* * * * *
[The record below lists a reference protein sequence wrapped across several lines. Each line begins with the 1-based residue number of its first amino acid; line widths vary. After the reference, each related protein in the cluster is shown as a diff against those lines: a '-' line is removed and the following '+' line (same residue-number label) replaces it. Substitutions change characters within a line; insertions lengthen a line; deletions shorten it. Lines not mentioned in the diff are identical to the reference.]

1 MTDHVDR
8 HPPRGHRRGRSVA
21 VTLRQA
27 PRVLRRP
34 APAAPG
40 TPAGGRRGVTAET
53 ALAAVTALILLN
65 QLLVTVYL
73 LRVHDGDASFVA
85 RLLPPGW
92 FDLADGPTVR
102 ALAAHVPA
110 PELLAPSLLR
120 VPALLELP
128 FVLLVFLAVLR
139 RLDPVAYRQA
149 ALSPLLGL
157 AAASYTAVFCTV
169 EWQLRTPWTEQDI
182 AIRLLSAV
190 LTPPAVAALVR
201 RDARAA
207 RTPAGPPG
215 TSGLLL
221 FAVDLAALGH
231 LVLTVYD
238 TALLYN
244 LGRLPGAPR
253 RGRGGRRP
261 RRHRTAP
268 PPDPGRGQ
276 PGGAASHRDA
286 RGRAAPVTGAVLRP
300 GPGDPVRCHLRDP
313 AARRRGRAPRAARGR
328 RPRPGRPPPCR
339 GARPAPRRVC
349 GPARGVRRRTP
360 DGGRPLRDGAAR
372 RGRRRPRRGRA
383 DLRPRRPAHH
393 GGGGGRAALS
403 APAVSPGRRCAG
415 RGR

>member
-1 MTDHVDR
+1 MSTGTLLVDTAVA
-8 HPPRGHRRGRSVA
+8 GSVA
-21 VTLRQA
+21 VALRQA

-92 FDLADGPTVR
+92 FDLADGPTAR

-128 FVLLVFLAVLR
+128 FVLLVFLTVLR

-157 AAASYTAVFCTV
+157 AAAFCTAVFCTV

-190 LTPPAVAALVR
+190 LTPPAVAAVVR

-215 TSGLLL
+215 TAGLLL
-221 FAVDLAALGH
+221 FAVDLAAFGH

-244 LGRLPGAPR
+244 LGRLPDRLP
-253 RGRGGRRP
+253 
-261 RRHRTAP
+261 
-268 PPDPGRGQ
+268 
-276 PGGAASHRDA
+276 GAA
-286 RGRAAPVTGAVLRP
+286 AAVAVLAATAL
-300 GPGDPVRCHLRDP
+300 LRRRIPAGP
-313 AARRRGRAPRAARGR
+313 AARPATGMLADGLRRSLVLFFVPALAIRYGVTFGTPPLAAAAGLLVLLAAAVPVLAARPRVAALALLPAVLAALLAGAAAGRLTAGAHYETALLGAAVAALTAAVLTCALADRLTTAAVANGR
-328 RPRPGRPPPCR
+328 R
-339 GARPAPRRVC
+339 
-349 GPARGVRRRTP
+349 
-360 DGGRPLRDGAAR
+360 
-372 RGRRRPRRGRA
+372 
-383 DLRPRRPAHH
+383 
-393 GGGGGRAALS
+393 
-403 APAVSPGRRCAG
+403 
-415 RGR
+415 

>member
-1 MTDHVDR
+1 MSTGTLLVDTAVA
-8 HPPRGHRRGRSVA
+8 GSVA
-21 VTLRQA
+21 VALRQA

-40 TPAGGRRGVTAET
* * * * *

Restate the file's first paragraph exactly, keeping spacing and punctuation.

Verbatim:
[The record below lists a reference protein sequence wrapped across several lines. Each line begins with the 1-based residue number of its first amino acid; line widths vary. After the reference, each related protein in the cluster is shown as a diff against those lines: a '-' line is removed and the following '+' line (same residue-number label) replaces it. Substitutions change characters within a line; insertions lengthen a line; deletions shorten it. Lines not mentioned in the diff are identical to the reference.]